Wide-scale use of visual surveillance in public spaces puts individual privacy at stake while increasing resource consumption (energy, bandwidth, and computation). Neuromorphic vision sensors (event-cameras) have been recently considered a valid solution to the privacy issue because they do not capture detailed RGB visual information of the subjects in the scene. However, recent deep learning architectures have been able to reconstruct images from event cameras with high fidelity, reintroducing a potential threat to privacy for event-based vision applications. In this paper, we aim to anonymize event-streams to protect the identity of human subjects against such image reconstruction attacks. To achieve this, we propose an end-to-end network architecture jointly optimized for the twofold objective of preserving privacy and performing a downstream task such as person ReId. Our network learns to scramble events, enforcing the degradation of images recovered from the privacy attacker. In this work, we also bring to the community the first ever event-based person ReId dataset gathered to evaluate the performance of our approach. We validate our approach with extensive experiments and report results on the synthetic event data simulated from the publicly available SoftBio dataset and our proposed Event-ReId dataset.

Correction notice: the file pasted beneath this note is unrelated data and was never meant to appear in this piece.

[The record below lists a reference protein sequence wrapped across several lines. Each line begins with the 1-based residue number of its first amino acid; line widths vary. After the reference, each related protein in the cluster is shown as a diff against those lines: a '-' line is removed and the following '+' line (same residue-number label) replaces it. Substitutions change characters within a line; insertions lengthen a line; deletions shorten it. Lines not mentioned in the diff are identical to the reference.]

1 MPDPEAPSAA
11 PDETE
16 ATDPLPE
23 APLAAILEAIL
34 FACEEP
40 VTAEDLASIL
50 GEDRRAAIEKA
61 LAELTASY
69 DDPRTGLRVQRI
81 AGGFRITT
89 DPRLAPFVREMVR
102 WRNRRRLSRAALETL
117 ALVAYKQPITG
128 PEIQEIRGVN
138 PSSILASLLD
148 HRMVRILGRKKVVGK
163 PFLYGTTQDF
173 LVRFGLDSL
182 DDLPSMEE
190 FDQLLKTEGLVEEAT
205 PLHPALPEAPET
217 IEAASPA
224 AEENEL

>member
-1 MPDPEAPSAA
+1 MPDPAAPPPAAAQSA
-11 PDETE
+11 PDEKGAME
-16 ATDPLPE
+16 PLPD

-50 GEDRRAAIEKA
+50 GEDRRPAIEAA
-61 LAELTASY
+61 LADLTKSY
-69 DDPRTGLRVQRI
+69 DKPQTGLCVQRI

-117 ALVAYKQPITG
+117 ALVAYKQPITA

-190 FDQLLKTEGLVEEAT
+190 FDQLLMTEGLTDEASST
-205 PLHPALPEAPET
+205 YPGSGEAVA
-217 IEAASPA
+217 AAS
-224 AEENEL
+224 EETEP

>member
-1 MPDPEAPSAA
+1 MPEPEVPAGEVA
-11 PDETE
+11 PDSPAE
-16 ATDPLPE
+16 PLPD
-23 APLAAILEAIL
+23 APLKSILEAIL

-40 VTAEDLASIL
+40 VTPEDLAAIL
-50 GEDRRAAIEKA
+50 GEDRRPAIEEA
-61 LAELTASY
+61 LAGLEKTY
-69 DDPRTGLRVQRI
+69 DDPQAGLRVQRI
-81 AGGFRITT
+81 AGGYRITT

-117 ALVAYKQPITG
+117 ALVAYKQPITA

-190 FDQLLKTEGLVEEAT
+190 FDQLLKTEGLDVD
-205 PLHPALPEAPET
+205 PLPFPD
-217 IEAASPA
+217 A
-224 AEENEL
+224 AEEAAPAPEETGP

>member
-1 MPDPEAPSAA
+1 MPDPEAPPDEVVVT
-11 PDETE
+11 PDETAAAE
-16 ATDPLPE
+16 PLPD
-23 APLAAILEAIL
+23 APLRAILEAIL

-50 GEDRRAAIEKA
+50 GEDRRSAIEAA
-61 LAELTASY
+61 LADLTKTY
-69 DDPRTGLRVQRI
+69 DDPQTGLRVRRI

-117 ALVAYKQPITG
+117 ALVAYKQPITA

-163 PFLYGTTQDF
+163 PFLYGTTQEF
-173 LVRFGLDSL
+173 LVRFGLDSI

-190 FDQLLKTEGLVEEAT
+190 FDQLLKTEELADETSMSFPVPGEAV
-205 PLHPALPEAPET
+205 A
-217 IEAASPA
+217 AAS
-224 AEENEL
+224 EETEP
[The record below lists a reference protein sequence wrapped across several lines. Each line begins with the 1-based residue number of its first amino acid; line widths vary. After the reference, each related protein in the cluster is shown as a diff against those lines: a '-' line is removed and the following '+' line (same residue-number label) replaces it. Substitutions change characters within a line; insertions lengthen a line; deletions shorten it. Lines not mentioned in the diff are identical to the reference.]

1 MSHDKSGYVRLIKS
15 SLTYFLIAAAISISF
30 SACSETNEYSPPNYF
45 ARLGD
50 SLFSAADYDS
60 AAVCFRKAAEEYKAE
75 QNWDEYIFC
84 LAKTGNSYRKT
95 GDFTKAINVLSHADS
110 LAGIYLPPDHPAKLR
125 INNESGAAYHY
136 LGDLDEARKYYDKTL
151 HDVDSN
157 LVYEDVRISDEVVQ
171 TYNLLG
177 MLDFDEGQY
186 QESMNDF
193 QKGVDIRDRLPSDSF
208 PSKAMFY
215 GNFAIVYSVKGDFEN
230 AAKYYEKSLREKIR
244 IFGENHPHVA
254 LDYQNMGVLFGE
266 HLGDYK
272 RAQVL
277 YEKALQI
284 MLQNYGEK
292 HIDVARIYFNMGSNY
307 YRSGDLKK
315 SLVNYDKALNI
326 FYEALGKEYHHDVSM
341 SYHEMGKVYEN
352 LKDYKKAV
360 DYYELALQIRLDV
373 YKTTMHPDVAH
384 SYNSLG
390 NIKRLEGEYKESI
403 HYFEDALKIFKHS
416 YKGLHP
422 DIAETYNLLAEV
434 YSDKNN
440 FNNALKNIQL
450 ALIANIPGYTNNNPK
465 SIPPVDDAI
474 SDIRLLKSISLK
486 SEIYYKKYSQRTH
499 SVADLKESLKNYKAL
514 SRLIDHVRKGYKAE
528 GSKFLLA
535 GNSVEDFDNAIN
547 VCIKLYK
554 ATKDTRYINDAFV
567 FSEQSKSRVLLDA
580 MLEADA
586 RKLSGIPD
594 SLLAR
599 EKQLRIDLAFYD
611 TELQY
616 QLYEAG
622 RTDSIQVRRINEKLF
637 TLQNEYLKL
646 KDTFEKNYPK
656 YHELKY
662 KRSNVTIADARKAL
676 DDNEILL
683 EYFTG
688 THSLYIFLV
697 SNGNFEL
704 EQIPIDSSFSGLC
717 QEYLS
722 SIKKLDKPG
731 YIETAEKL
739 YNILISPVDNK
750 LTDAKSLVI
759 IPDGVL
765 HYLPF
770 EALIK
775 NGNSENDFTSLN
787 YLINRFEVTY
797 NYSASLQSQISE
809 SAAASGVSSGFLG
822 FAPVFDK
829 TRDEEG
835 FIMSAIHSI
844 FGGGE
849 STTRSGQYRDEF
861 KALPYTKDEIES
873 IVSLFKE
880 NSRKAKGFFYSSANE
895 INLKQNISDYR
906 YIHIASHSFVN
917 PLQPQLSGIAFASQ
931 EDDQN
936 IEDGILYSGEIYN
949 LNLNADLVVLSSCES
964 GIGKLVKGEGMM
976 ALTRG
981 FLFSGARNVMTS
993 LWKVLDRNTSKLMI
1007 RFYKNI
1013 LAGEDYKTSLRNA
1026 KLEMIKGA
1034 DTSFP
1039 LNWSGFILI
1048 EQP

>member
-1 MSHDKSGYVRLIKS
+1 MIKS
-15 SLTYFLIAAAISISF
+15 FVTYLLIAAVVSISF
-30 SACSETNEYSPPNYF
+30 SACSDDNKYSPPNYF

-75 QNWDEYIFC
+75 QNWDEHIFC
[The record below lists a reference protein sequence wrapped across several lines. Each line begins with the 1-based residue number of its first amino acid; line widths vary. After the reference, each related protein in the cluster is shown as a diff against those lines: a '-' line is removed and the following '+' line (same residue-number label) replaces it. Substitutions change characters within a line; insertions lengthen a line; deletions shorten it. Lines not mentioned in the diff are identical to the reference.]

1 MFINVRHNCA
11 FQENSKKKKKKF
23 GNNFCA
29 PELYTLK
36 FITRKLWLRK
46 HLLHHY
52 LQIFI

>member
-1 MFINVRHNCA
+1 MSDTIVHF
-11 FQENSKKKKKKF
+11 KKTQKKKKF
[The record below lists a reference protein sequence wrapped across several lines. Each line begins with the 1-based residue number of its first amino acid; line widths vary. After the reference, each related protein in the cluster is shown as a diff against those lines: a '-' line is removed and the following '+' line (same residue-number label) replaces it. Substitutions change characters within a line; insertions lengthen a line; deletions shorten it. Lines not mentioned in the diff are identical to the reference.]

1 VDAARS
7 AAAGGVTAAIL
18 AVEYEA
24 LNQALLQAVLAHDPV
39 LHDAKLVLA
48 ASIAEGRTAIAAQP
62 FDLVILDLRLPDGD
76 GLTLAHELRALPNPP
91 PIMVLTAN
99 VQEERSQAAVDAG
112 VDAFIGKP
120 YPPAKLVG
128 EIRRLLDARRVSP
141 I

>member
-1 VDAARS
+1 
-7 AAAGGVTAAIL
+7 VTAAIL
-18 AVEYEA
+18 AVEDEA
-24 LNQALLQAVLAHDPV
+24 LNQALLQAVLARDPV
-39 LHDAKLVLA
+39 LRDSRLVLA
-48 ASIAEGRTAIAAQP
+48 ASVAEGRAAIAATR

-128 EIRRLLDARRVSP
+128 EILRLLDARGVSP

* Accepted at International Conference on Computer Vision (ICCV), 2023